The Films of Tim Burton
Pee-wee's Big Adventure (March 18/16)
Tim Burton's first (and best) movie, Pee-wee's Big Adventure follows Paul Reubens' childlike title character as he embarks on a quest to find his stolen bicycle. It's clear virtually from the word go that Pee-wee's Big Adventure is the sort of film that one either loves or hates, as Burton, working from Phil Hartman, Michael Varhol, and Reubens' script, employs a seriously (and unapologetically) broad directorial sensibility that's reflected in the movie's various attributes - from Danny Elfman's irresistibly larger-than-life score to David L. Snyder's eye-popping set design to Reubens' less-than-subtle (yet always engrossing) turn as the cartoonish protagonist. The latter's consistently affable performance plays a pivotal role in cementing Pee-wee's Big Adventure's success, to be sure, as the actor steps into the shoes of his almost unreasonably likable character to an extent that's nothing short of hypnotic - with Reubens' stellar work heightened by an eclectic supporting cast that includes Elizabeth Daily, Mark Holton, and Judd Omen. And while the episodic screenplay admittedly does result in a very small handful of narrative lulls (eg there's probably one too many dream sequences here), Pee-wee's Big Adventure closes with a series of immensely captivating sequences that ensure it ends on as positive a note as one could envision - with the perpetually amiable atmosphere confirming the movie's place as a delight that holds appeal for all ages.
Quite possibly the most bizarre and flat-out surreal effort of Tim Burton's career, Beetle Juice details the post-death exploits of happily-married couple Adam (Alec Baldwin) and Barbara (Geena Davis) - with the majority of the proceedings devoted to their efforts at scaring away the new family that's moved into their expansive home. Though his character provides the film's title, Michael Keaton's Beetlejuice remains a surprisingly periphery figure for the majority of Beetle Juice's run-time - with Burton instead using Adam and Barbara's oddball shenanigans as a springboard for a series of thoroughly creative set-pieces and interludes. The inevitable realization that Michael McDowell and Warren Skaaren's screenplay isn't actually about anything is subsequently not nearly as problematic as one might've feared, as Burton has - along with production designer Bo Welch and composer Danny Elfman - infused the movie with a funhouse-like sensibility that proves instrumental in capturing (and sustaining) the viewer's enduring interest. And while there are admittedly a few lulls within the narrative, the consistent inclusion of eye-popping sequences - ie the infamous "Day-O" musical number, a confrontation with an enormous sandworm, etc - does assure that such instances of downtime are often short lived and easy to overlook. Keaton's scene-stealing performance remains an obvious highlight, yet it's hard to deny the effectiveness of the supporting cast's uniformly strong work (in addition to Baldwin and Davis, the movie boasts appearances from Jeffrey Jones, Sylvia Sidney, and Winona Ryder) - with the end result an unapologetically silly and endlessly inventive exercise in style.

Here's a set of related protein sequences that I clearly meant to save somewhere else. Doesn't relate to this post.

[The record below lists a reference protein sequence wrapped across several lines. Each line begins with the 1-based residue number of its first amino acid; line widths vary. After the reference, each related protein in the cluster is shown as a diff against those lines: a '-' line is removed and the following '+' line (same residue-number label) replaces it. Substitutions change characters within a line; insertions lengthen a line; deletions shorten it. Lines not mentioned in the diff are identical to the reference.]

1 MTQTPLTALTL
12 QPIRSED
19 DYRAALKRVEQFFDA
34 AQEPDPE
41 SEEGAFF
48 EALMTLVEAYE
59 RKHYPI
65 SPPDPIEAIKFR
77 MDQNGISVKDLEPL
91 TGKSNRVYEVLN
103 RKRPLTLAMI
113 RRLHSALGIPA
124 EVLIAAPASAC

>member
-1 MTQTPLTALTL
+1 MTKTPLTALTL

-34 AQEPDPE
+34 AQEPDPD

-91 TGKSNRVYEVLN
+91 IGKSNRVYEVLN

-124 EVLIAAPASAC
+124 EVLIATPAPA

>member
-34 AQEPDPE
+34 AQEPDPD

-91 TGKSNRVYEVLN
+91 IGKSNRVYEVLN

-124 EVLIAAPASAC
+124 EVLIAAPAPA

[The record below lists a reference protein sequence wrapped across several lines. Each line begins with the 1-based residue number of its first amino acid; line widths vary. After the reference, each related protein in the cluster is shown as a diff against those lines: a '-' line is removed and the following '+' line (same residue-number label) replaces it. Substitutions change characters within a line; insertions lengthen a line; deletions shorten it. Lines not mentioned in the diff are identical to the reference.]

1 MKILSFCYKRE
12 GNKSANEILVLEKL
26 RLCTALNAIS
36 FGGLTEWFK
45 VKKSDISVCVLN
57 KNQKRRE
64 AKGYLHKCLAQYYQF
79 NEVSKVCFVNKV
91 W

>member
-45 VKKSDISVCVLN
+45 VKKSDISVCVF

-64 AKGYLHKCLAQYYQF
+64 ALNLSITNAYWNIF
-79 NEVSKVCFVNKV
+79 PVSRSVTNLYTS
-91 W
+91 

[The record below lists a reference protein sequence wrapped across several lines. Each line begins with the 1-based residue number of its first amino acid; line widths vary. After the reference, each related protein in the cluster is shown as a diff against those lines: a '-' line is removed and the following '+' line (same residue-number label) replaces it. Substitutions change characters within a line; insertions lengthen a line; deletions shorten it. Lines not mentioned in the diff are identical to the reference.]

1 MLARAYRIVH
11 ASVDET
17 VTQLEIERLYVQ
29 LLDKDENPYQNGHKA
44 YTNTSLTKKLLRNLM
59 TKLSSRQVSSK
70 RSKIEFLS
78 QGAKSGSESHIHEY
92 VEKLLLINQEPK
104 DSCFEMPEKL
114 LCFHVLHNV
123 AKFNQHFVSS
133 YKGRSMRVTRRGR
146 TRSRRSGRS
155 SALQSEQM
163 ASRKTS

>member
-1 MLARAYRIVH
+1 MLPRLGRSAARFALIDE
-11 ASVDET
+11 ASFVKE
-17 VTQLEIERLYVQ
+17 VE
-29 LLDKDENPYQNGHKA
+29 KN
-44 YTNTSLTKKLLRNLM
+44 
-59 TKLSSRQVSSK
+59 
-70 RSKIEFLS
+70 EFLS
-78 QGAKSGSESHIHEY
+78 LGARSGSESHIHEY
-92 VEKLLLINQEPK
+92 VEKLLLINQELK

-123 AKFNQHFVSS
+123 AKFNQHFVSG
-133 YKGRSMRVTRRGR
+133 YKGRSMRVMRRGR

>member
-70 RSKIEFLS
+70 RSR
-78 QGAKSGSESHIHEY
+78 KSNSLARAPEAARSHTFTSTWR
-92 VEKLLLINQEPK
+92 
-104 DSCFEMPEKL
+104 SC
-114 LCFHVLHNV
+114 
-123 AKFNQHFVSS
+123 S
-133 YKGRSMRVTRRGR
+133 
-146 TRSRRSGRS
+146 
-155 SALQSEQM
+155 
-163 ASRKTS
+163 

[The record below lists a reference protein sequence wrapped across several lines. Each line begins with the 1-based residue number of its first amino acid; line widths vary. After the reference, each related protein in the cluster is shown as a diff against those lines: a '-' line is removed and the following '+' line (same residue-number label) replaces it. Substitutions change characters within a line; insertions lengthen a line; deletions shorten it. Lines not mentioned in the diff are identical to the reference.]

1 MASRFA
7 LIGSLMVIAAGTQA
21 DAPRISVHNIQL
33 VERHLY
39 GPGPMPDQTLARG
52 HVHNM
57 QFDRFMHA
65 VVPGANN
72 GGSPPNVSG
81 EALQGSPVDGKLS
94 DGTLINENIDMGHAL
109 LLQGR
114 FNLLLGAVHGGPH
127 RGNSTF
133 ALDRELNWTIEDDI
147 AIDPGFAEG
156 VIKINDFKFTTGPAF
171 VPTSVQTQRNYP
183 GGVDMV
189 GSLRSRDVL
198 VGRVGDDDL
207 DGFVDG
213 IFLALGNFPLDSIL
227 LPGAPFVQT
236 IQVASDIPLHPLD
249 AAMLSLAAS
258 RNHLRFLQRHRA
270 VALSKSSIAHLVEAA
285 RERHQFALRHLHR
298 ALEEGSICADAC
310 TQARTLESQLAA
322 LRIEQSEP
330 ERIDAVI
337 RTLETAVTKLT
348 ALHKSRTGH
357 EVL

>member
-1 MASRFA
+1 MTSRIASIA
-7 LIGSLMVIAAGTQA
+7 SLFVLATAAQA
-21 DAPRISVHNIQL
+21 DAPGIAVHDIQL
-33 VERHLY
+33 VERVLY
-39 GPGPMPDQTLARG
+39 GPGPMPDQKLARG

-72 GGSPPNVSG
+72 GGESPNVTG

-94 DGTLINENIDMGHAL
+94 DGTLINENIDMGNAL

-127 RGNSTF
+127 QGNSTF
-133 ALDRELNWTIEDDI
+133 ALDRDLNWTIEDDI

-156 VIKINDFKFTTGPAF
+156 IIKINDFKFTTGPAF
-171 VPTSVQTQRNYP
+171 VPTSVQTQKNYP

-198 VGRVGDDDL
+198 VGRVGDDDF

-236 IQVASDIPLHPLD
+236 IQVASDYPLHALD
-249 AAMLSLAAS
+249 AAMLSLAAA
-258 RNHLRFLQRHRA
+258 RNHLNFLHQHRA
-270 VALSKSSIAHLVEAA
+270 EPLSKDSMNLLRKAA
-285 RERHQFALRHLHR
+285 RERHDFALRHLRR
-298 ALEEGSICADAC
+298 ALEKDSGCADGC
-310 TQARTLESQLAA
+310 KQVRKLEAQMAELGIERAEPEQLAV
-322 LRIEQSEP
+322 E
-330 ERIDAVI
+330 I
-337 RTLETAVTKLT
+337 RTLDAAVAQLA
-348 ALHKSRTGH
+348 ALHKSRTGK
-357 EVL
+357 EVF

It is, unfortunately, awfully difficult to revisit Tim Burton's Batman with an impartial eye in the wake of Christopher Nolan's genre-defining Dark Knight trilogy, as the film, viewed in that light, can't help but come off as underwhelming and overly cartoonish by comparison - which is too bad, certainly, given that there are still plenty of elements here that absolutely enthrall (including Michael Keaton's tremendously entertaining turn as Bruce Wayne/Batman). But the movie, which unfolds at a pace that often feels much more deliberate than necessary, is never quite able to make the leap from mildly amusing to flat-out engrossing, with Burton's curiously subdued sensibilities playing a key role in perpetuating the film's erratic, uninvolving atmosphere (ie the film, though suffused with larger-than-life characters and visuals, mostly plays like a somber drama). The compelling-yet-rarely-captivating vibe prevents the viewer from wholeheartedly connecting to either the characters or the storyline, with the transformation of Jack Nicholson's Jack Napier into the Joker faring especially poorly - as Nicholson, though quite good here, never quite manages to make the role his own as Heath Ledger did in 2008's The Dark Knight (ie it often feels as though Nicholson is just riffing on Cesar Romero's take from the campy '60s television series). There's so much here that works - Danny Elfman's iconic score, Anton Furst's gothic production design, etc - that Batman's inability to take flight, so to speak, is nothing short of baffling, as it's clear that the film, watchable as it may be, could (and should) be so much better.
Planet of the Apes (November 30/01)